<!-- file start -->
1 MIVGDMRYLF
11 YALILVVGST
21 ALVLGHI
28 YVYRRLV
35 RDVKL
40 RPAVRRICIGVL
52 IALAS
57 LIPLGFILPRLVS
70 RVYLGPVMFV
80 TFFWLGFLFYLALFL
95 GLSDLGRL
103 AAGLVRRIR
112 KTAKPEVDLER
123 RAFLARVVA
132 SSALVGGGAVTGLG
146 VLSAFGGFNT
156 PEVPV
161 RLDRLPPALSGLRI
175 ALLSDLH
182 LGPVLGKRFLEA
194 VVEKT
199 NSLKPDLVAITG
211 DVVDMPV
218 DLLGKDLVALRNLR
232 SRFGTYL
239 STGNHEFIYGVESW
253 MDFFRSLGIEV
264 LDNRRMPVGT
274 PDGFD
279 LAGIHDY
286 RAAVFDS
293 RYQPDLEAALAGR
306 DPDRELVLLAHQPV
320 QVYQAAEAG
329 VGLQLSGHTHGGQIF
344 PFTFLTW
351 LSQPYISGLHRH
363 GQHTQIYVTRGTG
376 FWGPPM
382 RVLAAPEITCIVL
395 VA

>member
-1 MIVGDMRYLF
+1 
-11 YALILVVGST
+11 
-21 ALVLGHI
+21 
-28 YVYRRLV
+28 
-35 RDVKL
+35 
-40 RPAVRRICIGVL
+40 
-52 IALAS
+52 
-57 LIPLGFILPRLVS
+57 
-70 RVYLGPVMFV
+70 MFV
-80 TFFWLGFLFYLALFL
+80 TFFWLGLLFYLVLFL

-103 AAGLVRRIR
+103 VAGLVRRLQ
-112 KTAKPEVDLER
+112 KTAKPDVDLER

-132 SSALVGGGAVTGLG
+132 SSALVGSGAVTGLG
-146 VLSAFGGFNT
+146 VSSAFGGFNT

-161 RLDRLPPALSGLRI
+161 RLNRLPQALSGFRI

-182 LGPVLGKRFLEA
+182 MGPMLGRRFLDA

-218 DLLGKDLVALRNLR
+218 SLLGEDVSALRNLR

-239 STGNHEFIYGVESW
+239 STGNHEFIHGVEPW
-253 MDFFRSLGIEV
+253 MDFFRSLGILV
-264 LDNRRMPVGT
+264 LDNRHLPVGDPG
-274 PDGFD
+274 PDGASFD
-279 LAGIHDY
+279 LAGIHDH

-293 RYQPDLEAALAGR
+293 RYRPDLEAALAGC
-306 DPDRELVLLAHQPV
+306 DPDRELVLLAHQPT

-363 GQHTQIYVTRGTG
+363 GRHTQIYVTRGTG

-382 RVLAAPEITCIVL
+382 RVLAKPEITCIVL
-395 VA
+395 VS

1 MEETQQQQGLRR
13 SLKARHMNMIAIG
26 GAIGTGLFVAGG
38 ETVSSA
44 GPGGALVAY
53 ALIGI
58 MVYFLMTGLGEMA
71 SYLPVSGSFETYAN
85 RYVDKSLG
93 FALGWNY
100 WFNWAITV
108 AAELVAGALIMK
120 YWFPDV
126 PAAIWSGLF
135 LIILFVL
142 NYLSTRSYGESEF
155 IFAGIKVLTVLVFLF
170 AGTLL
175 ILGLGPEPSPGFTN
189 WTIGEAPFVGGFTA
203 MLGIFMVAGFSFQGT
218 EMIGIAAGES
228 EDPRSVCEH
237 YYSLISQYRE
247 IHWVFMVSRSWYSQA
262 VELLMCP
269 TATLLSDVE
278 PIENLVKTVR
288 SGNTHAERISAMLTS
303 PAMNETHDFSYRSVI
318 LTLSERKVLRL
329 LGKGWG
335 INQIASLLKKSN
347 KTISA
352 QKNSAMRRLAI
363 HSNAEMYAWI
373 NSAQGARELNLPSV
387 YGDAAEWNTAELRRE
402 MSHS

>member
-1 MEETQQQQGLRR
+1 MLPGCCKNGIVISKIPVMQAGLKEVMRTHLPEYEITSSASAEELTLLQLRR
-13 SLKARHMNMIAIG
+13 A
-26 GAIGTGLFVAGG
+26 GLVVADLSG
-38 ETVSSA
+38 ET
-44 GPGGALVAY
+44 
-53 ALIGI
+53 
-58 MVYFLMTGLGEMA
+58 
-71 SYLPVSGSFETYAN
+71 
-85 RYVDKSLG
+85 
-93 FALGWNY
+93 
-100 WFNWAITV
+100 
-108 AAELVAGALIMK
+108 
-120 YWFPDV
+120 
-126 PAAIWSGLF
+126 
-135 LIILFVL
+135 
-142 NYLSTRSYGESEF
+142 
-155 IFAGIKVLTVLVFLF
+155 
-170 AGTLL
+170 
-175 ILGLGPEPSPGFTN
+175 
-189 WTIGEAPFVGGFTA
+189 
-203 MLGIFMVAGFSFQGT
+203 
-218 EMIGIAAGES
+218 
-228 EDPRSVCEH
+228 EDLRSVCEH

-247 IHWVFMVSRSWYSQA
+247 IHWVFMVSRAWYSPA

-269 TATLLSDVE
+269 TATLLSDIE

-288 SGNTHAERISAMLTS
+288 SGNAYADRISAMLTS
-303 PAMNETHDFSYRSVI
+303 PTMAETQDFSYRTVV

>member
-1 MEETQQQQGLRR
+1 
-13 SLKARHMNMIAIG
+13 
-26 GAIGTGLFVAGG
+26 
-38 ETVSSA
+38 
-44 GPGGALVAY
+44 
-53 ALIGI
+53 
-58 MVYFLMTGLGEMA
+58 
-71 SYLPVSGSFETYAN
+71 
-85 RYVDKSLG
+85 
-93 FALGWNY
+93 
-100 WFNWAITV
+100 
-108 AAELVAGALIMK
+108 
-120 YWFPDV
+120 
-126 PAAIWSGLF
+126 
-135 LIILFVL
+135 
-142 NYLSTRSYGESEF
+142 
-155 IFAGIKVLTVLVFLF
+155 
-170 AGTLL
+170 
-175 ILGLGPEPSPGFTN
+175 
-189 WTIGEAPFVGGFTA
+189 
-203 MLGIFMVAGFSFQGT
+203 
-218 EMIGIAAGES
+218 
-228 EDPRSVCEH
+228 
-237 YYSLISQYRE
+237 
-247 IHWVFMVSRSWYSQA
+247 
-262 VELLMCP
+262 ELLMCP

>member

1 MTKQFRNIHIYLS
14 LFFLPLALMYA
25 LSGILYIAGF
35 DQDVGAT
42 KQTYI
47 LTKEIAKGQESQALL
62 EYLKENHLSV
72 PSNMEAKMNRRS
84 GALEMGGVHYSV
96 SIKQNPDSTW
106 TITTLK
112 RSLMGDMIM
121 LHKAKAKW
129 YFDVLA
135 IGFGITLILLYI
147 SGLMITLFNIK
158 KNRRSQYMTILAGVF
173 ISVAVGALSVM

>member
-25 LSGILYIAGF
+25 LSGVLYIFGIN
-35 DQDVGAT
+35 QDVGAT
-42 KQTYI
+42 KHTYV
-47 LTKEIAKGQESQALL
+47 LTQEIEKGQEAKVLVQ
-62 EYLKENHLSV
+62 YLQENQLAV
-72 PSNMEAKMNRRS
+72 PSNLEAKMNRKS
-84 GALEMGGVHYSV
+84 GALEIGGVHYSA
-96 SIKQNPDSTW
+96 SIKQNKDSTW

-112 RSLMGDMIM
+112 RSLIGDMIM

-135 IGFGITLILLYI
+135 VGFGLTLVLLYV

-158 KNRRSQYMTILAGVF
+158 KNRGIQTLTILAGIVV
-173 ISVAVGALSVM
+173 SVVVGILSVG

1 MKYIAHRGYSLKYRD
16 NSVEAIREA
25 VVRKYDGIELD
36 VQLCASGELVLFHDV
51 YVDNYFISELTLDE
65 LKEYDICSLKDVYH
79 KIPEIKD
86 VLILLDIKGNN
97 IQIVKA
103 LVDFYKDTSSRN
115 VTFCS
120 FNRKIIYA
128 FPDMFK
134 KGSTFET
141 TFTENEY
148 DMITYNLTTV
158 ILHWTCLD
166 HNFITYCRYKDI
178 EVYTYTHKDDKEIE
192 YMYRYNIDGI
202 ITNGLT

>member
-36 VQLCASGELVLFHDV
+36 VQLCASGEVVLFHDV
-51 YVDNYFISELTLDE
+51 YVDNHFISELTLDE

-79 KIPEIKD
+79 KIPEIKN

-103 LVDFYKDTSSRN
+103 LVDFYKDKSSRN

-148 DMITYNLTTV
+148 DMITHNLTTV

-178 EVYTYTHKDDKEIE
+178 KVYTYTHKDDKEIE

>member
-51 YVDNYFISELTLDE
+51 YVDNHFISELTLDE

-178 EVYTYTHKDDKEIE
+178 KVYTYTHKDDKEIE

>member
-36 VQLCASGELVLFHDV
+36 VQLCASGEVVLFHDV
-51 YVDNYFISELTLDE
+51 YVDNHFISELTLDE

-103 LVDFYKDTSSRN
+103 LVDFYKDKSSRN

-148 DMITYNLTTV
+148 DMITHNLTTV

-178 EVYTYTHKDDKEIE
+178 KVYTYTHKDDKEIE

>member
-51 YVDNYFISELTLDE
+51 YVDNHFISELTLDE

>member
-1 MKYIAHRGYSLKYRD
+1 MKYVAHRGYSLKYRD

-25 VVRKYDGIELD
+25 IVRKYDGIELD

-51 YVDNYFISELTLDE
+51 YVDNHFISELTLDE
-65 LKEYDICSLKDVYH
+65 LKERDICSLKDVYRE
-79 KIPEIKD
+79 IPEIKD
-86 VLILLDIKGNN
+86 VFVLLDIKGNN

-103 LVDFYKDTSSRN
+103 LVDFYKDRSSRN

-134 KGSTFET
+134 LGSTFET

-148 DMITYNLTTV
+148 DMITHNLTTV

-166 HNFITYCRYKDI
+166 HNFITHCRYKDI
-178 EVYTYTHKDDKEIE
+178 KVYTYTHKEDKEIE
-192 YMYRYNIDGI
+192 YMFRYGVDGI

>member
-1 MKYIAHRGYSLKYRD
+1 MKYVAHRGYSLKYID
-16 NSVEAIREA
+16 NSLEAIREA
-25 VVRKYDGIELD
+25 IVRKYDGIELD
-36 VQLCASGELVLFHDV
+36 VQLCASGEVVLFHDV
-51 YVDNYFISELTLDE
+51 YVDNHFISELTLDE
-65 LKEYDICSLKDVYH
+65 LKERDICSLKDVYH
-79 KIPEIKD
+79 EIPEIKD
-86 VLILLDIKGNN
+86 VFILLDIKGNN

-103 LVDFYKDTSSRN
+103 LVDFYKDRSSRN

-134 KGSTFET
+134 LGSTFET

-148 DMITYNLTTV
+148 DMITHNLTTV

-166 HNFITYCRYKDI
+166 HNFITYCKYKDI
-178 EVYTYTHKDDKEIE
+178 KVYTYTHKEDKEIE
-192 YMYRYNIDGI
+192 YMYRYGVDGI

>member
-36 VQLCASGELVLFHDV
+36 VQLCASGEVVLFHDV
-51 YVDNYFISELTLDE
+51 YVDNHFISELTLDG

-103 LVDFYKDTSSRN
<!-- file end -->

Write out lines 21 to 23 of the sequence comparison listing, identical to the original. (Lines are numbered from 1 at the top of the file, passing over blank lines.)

194 VVEKT
199 NSLKPDLVAITG
211 DVVDMPV